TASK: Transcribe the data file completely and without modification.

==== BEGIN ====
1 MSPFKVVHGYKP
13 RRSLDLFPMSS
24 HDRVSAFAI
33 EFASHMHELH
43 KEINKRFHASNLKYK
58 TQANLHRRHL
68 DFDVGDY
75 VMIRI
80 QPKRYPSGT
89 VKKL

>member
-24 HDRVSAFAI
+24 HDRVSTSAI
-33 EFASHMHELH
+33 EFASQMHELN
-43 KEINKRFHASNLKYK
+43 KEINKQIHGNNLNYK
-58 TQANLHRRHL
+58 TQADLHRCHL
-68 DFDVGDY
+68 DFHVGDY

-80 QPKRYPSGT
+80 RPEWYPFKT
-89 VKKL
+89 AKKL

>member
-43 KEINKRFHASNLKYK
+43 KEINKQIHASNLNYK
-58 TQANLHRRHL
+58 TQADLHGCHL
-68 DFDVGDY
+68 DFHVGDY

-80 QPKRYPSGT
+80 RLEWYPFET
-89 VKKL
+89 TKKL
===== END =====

1 MSPFKVVHGYKP
13 RRSLDLFPMSS
24 HDRVSAFAI
33 EFASHMHELH
43 KEINKRFHASNLKYK
58 TQANLHRRHL
68 DFDVGDY
75 VMIRI
80 QPKRYPSGT
89 VKKL

>member
-24 HDRVSAFAI
+24 HDRVSTSAI
-33 EFASHMHELH
+33 EFASQMHELN
-43 KEINKRFHASNLKYK
+43 KEINKQIHGNNLNYK
-58 TQANLHRRHL
+58 TQADLHRCHL
-68 DFDVGDY
+68 DFHVGDY

-80 QPKRYPSGT
+80 RPEWYPFKT
-89 VKKL
+89 AKKL

>member
-43 KEINKRFHASNLKYK
+43 KEINKQIHASNLNYK
-58 TQANLHRRHL
+58 TQADLHGCHL
-68 DFDVGDY
+68 DFHVGDY

-80 QPKRYPSGT
+80 RLEWYPFET
-89 VKKL
+89 TKKL